IEHA and UMass Lowell TURI Lab Announce Color and Gloss Measurement Technology as Part of the HPCP Testing Program
The International Executive Housekeepers Association (IEHA) and the University of Massachusetts Lowell TURI lab have announced that performance analysis during the IEHA/TURI High Performance Cleaning Product (HPCP) testing program will be enhanced through use of the BYK-Gardner Spectro-Guide to measure the color and gloss of surfaces before and after cleaning.
According to Jason Marshall, UMass Lowell TURI Lab Director: “The BYK-Gardner Spectro-Guide is used at TURI to enable scientific and repeatable visual analysis of color and gloss, which are impacted by cleaning processes. Five initial measurements are made on the substrate or surface to get a baseline before the test soil or stain is applied. Then five more readings are made per substrate to quantify the effect of the soiling. Test surfaces are then cleaned and measured again to determine how well the cleaning agent performed.”
“This technology is just another example of how the IEHA-TURI product testing program will help the cleaning industry to quantify performance outcomes,” said Beth Risinger, CEO and Executive Director of IEHA. “It’s another way to apply measurement science to aid our members and others in making science-based product selections without marketing bias or subjective assessments.”
“Precise color and gloss measurements are a way to remove the human eye and subjective judgment from the evaluation process, allowing more consistent results,” added Marshall.
The UML TURI lab will use the Spectro-Guide along with the following test protocols among others:
• D 4488 Standard Guide for Testing Cleaning Performance of Products Intended for Use on Resilient Flooring and Washable Walls
• D 3206 Standard Test Method for Soil Resistance of Floor Polishes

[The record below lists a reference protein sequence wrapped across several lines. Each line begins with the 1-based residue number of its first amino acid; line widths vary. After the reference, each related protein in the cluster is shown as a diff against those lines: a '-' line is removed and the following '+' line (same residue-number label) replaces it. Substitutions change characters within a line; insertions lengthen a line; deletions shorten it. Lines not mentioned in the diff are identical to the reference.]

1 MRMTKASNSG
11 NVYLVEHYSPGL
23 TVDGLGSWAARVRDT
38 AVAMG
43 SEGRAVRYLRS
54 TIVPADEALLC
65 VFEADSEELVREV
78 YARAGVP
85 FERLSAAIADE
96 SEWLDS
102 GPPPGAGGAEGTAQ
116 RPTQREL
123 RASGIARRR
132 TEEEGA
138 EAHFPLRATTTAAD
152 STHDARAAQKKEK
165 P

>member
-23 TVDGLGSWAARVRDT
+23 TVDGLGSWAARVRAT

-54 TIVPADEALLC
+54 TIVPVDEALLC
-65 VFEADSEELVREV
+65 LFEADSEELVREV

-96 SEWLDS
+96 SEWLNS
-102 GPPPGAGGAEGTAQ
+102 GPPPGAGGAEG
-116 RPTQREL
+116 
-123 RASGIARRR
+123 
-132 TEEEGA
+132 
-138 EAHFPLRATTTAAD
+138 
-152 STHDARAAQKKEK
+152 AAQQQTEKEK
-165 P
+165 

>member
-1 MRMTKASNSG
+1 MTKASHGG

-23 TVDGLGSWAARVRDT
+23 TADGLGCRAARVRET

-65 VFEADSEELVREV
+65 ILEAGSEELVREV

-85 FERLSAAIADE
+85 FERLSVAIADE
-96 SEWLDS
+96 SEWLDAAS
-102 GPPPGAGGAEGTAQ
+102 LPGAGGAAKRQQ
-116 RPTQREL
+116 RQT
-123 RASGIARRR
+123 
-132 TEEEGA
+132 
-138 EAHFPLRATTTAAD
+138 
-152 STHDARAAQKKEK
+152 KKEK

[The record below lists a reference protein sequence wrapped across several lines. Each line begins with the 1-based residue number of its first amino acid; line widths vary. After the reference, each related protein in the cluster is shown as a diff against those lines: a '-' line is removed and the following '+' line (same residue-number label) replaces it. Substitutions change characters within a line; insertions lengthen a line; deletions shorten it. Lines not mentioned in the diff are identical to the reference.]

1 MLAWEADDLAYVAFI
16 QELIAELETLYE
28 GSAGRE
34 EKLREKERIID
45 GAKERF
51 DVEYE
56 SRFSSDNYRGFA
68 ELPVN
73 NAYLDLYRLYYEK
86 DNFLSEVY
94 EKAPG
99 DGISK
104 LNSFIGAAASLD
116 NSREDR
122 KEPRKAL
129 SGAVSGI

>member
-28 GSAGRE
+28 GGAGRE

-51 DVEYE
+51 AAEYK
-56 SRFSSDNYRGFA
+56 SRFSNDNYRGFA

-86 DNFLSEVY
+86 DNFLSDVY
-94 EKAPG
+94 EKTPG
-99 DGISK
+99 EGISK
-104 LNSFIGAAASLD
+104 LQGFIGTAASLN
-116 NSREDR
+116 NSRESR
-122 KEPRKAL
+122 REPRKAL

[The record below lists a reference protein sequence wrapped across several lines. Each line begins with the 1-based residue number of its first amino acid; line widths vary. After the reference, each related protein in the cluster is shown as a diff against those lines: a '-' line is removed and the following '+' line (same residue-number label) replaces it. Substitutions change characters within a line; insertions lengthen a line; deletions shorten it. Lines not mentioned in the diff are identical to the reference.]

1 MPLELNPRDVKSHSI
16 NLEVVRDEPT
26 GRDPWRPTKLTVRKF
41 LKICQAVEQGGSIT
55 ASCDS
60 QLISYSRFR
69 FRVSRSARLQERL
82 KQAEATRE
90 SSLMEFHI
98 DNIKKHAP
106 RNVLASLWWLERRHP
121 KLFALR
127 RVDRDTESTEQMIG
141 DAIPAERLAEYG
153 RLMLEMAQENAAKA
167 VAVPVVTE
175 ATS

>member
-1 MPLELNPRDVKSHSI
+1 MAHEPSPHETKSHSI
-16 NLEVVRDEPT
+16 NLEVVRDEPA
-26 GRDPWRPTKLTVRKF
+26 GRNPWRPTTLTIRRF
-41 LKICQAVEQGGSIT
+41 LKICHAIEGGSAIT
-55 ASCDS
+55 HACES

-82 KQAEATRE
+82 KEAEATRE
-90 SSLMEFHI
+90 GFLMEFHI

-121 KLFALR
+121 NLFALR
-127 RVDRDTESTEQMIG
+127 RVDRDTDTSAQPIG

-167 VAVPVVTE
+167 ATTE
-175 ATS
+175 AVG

• D 5343 Standard Guide for Evaluating Cleaning Performance of Ceramic Tile Cleaners
• DCC 17 Greasy Soil Test Method for Evaluating Spray-and-Wipe Cleaners Used on Hard, Non-Glossy Surfaces
IEHA plans to utilize the results of these findings and others as part of its High Performance Cleaning Product (HPCP) determinations and to augment the IEHA Field Test published in Executive Housekeeping Today.
The International Executive Housekeepers Association (IEHA), is a 3,500-plus professional member organization for persons employed in facility housekeeping at the management level. The organization was founded in 1930 in New York City, and is now located in Westerville, Ohio, a suburb of the State’s capitol, Columbus. Executive Housekeepers are managers who direct housekeeping programs in commercial, industrial or institutional facilities. They supervise staffs ranging from a few to several hundred people and handle budgets from a few thousand dollars to millions. IEHA provides members with an array of channels through which they can achieve personal and professional growth. Some are: leadership opportunities; resource materials; education program designation; employment referral service; a Technical Question Hotline (1-800-200-6342); networking; an annual convention and trade show, including several educational sessions; and a monthly trade publication, Executive Housekeeping Today. Please contact IEHA’s Association office at (800) 200-6342 for more details, or go to www.ieha.org
About the Toxics Use Reduction Institute (TURI)
The Toxics Use Reduction Institute (TURI) at the University of Massachusetts Lowell provides research, training, technical support, laboratory services and grant programs to reduce the use of toxic chemicals while enhancing the economic competitiveness of local businesses. The TURI Laboratory tests the performance of both industrial and janitorial cleaning products to encourage companies, institutions, and product formulators, to choose and develop safer substitutes. To learn more, visit www.turi.org/laboratory